Kenealey started bending glass tubing for neon signage in 2007 for Lights in the Night Neon, a neon business in Sacramento, CA. He quickly became the primary glass bender and in 2012 bought the business. In 2019, Ben moved his business, along with his wife, Shannon, and their four children, to Dillon to pursue a B.A. in Glass at the University of Montana Western. Kenealey is currently a senior focusing on scientific glassblowing.
Kenealey’s business specializes in making custom neon signage for commercial and personal use. Since moving to Dillon, Kenealey has made signs for local businesses in Dillon and Bozeman, but also continues to create custom neon for his clientele in California. Kenealey makes multiple trips each year to California to deliver his custom orders. You can follow the “Lights in the Night Neon” Facebook page to see some of Kenealey’s work and find information on how to order a custom neon sign.
Not everything goes as planned while working with neon, and this was part of the inspiration behind Kenealey’s latest installation at the Emerick Art Studio. Titled “Amalgamated Neon Rescue” the installation features bits and pieces of neon that Kenealey was unable to use in his commercial work.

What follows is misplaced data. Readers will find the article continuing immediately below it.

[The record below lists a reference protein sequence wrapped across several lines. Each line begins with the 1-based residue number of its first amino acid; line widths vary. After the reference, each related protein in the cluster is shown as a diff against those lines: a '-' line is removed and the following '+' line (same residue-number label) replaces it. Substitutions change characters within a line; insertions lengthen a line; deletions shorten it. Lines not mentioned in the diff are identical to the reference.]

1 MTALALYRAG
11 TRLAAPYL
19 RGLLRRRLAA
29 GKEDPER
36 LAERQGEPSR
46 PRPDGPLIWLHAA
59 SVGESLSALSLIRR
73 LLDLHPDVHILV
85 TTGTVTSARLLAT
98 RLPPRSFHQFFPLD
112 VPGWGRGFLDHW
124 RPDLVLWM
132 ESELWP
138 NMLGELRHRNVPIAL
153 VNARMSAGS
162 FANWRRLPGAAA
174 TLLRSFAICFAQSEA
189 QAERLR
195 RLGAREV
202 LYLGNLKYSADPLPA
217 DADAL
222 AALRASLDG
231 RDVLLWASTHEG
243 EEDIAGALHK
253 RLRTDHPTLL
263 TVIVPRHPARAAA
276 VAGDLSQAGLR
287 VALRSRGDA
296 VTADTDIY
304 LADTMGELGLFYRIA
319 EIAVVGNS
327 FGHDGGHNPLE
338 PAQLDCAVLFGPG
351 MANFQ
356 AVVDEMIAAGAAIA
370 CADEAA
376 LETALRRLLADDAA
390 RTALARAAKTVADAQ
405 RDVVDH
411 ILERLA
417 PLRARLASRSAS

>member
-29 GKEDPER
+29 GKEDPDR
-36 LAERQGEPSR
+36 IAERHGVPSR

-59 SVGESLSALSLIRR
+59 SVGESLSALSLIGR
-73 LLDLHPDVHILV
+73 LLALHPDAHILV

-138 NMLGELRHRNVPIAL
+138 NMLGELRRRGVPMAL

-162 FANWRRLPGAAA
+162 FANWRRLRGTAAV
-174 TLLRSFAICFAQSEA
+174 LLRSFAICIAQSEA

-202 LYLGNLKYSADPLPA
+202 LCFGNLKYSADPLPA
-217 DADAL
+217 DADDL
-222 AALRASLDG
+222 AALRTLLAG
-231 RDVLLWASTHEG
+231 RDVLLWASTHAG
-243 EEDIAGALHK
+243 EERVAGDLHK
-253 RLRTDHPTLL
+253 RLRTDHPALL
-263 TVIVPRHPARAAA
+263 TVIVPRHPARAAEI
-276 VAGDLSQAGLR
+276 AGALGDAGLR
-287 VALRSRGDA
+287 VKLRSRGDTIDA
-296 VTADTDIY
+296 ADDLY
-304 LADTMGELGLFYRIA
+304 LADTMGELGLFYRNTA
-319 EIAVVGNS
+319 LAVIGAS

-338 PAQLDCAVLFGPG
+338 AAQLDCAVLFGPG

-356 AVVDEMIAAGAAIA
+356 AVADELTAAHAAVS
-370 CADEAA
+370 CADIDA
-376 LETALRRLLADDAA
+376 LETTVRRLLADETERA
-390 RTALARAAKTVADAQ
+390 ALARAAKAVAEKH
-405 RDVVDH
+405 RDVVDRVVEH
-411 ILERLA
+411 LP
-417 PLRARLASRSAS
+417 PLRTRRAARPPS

“What you see here in the gallery window of the Emerick Art Studio is a hodge-podge mixture of neon that has been removed, incorrectly made, abandoned, and the remains of pieces which I could not bring myself to throw away. My grandfather had a reputation of saving anything that he thought may one day be useful because he “may need it one day.” I have a stroke of this within me, as I cannot throw away perfectly good neon. In this case, the pieces of neon that make up this amalgamation are important remnants of the stories that make up my history and work with neon. Each piece has its own story to tell,” Kenealey said.
Associate Professor Ruth King, who directs the glass program at Montana Western, said “The variety of words and graphic elements in Ben’s neon composition celebrates our American cultural landscape of architectural neon signage.”
Going forward, Kenealey plans to pursue a scientific glassblowing internship at the Idaho National Laboratory in Idaho Falls. The spring internship will allow Kenealey to learn from scientific glassblowers on glass projects in support of nuclear energy research.
Montana Western’s Department of Fine Arts offers three different degrees in glass: a Bachelor of Arts, an Associate of Arts and a Certificate. Along with general education courses, the glass focus of each degree may include blowing and sculpting molten glass from a furnace, torchworking, scientific glassblowing, lapidary/cold construction, kiln casting and neon. The Mary Baker Emerick Art Studio at the corner of Poindexter and South Atlantic Street houses the fully-equipped glass facilities of Montana Western.
For more information about Experience One and the University of Montana Western, or to schedule a visit, go to www.umwestern.edu or call 877-683-7331.